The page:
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chinist, equipment mechanic, fabric worker, electronics, rig ger, crane operator, insulator, shiptter, air conditioning, painter, gage calibration, wa ter treatment plant, rubber and plastics, metals inspector, welder, sheet metal mechanic and shipwright. Apprentices earn a mini mum starting wage of $13.67 per hour and can earn up to $23.76 per hour upon gradu ation. Apprentices are eligible for benets including medical and vacation. Eligibility requirements for the program are: All applicants must be U.S. citizens. Applicants must be able to pass a physical examination prior to employment. Applicants must be able to pass a full criminal history background investigation. Enroll and complete the COMPASS test with Coastal Pines Technical College, Cam den, Brunswick, Waycross, Jesup, Baxley or Hazelhurst Campus. Complete all testing prior to submitting a resume to www. USAJobs.gov. Dates are to be determined. If there are any questions re garding the COMPASS testing applications or the TRIREFFAC apprentice program, contact the TRIREFAC apprentice pro gram administrator Timothy Wolfe at (912) 573-3341 or timothy.wolfe1@navy.mil. can develop strength of charac ter, hope for dicult times. Darkness can bring springs of life and light to show us the way. CREDO: enriching lives and enhancing the spiritual wellbeing of our military members and dependents for more than 40 years. Find CREDO on FACEBOOK at www.facebook. com/CREDO.Southwest.SpringsFrom Page 2 Remember, be prepared From the Department of Homeland SecuritySeptember is National Preparedness Month, and the Federal Emergency Management Agency encourages everyone to make disaster preparedness a priority. National Preparedness Month reminds us that we all need to be ready for disasters and emergencies, said FEMA Region IV Act ing Regional Administrator Andrew Velasquez III. September is also the height of hurricane season, so preparing now is even more critical for fam ilies and businesses in the Southeast. Across the nation, disasters are occurring with greater frequency, and are larger and more complex. Severe weather and other emergencies can strike with little or no warning and can have disastrous impacts. Already this year, states across the Southeast have experienced destructive se vere storms, including the winter storms that aected Alabama, Georgia and North and South Carolina. Spring tornadoes and ooding also aected sev eral states. Four named tropical cyclones, Arthur, Bertha, Cristobal and Dolly have already formed this sum mer, and they serve as a reminder to be ready for hurricanes. Take the steps neces sary to make preparedness a part of your everyday life, Velasquez said. Prepare for the hazards that are most likely to oc cur where you live and work. Talk to your family and make a family disas ter plan. But dont stop there. Practice your plan. Practicing in advance of a disaster makes you bet ter prepared to handle any emergency you may encounter. Make disaster readiness manageable by taking one step at a time start by learning your specic risks, then gather supplies for an emergency kit, and nally develop a family communications plan. By taking these small, but critical steps, over time you can be prepared for disasters. A useful guide to pre pare for hurricanes is lo cated at FEMAs Americas PrepareAthon! website. For detailed informa tion about how to be ready for severe weather in your area, including a list of items you will want to have in your emergency kit, visit www.ready.gov/, or FEMAs Spanish site at www.listo.gov. FEMAs mission is to support our citizens and rst responders to ensure that as a nation we work together to build, sustain, and improve our capability to prepare for, protect against, respond to, re cover from, and mitigate all hazards. Navy photo by MC1 Martin CuaronSeabees and Sailors work with residents to remove water from their basement that was flooded by Hurricane Sandy during relief efforts in Queens, N.Y. TRFFrom Page 1 THE PERISCOPE, NSB KINGS BAY, Thursday, September 25, 2014 3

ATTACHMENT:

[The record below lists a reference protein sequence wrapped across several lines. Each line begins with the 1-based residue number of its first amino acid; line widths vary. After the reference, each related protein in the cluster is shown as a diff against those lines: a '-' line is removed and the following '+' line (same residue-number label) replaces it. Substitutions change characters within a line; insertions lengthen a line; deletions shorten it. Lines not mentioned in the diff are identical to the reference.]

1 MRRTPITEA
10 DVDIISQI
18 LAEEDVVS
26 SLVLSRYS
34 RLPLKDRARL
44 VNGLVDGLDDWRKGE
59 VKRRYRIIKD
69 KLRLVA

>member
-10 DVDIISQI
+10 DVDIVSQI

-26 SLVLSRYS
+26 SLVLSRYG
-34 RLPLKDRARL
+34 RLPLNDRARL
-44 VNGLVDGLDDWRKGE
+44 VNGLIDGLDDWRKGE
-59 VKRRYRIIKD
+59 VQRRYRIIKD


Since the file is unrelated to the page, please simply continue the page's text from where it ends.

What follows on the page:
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4 THE PERISCOPE, NSB KINGS BAY, Thursday, September 25, 2014 Capt. Harvey Guffey Jr. escorts his wife, Wanda, from the chapel following the Change of Command ceremony. ABE1 Rodney Brown led the Color Guard. The guest speaker was Rear Adm. Barry Bruner, Director of OPNAV 80. He spoke about the huge impact Guffey had during his tenure and about his character. Naval Submarine Base Kings Bay Change of Command and Retirement Capt. James Jenks, the new Commanding Officer of Naval Submarine Base Kings Bay, stands next to Guffey before the Change of Command ceremony. Family and friends watch Guffey give his remarks. Guffey presents the Military Spouse Medal to his wife, Wanda. The medals burning candle represents the lonely nights spouses spend and the ring their undying love. Navy photos by EM1 Mark Treenand the integrity of his intent. Jackson also gave advice to Jenks as he transitions to his new command position at Kings Bay. Our region sta is here to support you, she said. I predict that you will nd this assignment to be like none other, but do what you have been trained to do all along. Ask the hard questions, demand the best of yourself and your team, and always remember it is just that, a team. Upon being awarded the Legion of Merit for his remarkable performance at SUBASE, Guey relinquished com mand to Jenks. SUBASE Kings Bays performance has been exceptional, Jenks said. I want to congratulate Harvey for such an incredibly successful tour. My nal words are for the ocers, Sailors, civilians and families of Kings Bay, he added. I dedicate myself to giving you my best throughout my as signment. We will work together to continue to enable and sustain warf ighting readiness. e event also served as a retirement ceremony for Guey, who retired from the Navy after 30 years of service.CoCFrom Page 1